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Neuroimage. 2013 Feb 1;66:648-61. doi: 10.1016/j.neuroimage.2012.10.086. Epub 2012 Nov 12.

Unbiased tensor-based morphometry: improved robustness and sample size estimates for Alzheimer's disease clinical trials.

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1
Imaging Genetics Center, Laboratory of Neuro Imaging, Dept. of Neurology, UCLA School of Medicine, Los Angeles, CA 90095-1769, USA.

Abstract

Various neuroimaging measures are being evaluated for tracking Alzheimer's disease (AD) progression in therapeutic trials, including measures of structural brain change based on repeated scanning of patients with magnetic resonance imaging (MRI). Methods to compute brain change must be robust to scan quality. Biases may arise if any scans are thrown out, as this can lead to the true changes being overestimated or underestimated. Here we analyzed the full MRI dataset from the first phase of Alzheimer's Disease Neuroimaging Initiative (ADNI-1) from the first phase of Alzheimer's Disease Neuroimaging Initiative (ADNI-1) and assessed several sources of bias that can arise when tracking brain changes with structural brain imaging methods, as part of a pipeline for tensor-based morphometry (TBM). In all healthy subjects who completed MRI scanning at screening, 6, 12, and 24months, brain atrophy was essentially linear with no detectable bias in longitudinal measures. In power analyses for clinical trials based on these change measures, only 39AD patients and 95 mild cognitive impairment (MCI) subjects were needed for a 24-month trial to detect a 25% reduction in the average rate of change using a two-sided test (α=0.05, power=80%). Further sample size reductions were achieved by stratifying the data into Apolipoprotein E (ApoE) ε4 carriers versus non-carriers. We show how selective data exclusion affects sample size estimates, motivating an objective comparison of different analysis techniques based on statistical power and robustness. TBM is an unbiased, robust, high-throughput imaging surrogate marker for large, multi-site neuroimaging studies and clinical trials of AD and MCI.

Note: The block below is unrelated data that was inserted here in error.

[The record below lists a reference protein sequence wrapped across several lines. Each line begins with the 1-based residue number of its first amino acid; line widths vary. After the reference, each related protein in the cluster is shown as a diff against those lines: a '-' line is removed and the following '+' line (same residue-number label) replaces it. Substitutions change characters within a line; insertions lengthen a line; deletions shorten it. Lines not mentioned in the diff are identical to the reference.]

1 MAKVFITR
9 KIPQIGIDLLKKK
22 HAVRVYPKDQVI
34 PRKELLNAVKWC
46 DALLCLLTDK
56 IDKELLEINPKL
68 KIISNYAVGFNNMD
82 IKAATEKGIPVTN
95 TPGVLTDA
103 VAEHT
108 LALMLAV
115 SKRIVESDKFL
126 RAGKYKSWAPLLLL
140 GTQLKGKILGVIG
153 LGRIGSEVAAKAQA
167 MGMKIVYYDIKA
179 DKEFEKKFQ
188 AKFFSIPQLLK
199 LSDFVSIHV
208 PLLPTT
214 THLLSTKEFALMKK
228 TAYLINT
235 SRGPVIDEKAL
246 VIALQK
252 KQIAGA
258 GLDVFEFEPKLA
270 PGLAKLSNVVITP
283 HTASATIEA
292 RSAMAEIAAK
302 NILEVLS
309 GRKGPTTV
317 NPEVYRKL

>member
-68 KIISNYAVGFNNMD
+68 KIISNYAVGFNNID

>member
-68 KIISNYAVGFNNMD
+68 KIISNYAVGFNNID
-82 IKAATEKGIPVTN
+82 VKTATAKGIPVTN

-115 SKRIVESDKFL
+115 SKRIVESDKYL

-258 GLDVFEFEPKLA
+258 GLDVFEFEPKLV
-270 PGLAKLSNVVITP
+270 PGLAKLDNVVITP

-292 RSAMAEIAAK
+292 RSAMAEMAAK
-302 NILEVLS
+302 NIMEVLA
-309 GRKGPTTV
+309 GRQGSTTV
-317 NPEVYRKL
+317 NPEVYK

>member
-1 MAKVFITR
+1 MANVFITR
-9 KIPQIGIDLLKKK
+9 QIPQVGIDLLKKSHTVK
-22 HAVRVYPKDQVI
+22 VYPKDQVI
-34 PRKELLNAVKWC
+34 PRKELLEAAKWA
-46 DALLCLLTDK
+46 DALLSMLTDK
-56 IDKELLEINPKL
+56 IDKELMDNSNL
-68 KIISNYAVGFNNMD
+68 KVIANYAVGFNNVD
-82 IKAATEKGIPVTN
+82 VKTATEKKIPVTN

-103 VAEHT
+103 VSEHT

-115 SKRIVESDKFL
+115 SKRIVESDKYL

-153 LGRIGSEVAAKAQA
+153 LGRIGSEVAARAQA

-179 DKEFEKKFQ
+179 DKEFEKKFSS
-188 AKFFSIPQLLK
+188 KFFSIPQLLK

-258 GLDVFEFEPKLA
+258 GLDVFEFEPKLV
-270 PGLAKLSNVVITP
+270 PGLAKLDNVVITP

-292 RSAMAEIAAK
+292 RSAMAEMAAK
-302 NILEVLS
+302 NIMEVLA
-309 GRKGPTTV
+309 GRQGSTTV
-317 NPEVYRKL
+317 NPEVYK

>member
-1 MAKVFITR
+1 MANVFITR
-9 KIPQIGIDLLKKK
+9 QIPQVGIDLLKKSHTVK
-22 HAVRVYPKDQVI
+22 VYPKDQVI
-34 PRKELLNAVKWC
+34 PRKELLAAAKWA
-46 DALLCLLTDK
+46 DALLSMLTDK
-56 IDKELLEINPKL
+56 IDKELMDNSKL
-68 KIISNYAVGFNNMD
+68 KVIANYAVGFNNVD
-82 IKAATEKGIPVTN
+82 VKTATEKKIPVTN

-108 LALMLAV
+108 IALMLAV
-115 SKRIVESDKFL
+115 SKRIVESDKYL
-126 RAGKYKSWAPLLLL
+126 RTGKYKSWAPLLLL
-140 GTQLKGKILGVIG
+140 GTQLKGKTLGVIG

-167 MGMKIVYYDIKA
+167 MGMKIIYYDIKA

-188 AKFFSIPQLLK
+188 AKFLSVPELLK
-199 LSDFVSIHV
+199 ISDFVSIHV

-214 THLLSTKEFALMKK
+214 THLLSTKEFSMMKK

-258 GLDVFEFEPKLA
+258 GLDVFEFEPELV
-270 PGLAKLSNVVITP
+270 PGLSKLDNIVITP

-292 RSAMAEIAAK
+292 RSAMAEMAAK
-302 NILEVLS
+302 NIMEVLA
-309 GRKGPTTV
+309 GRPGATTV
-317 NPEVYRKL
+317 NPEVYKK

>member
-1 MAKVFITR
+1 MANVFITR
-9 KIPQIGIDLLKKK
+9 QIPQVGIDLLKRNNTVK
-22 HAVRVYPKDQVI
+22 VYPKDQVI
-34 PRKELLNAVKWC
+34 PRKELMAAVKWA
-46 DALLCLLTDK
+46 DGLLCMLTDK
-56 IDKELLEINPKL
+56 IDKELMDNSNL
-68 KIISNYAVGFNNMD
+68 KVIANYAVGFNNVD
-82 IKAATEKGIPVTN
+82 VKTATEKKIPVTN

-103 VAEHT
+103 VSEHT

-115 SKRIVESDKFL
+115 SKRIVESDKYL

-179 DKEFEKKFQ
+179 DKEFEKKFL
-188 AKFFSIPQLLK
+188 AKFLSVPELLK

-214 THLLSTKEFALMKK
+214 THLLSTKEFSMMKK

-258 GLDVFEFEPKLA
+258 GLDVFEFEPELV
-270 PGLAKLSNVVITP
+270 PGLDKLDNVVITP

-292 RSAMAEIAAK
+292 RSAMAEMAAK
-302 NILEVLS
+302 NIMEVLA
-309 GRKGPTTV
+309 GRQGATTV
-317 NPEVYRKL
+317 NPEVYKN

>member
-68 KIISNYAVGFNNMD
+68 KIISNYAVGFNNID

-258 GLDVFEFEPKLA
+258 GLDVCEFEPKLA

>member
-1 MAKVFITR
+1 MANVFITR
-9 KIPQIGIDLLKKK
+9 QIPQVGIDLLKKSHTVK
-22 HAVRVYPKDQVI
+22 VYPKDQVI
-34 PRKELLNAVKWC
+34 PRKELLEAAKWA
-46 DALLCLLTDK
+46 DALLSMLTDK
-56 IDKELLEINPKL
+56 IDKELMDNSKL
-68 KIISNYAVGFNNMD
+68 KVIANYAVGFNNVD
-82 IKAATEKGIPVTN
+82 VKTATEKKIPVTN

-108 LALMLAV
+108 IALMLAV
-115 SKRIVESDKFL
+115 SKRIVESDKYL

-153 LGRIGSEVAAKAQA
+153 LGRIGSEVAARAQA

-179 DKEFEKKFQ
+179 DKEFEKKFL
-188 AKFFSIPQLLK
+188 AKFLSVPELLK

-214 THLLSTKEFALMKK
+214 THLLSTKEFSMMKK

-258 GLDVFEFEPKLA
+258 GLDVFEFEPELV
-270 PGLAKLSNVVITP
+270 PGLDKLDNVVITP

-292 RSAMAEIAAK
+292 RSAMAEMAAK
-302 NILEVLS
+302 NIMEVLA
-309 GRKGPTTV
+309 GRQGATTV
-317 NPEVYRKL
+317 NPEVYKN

PMID:
23153970
PMCID:
PMC3785376
DOI:
10.1016/j.neuroimage.2012.10.086
[Indexed for MEDLINE]
Free PMC Article
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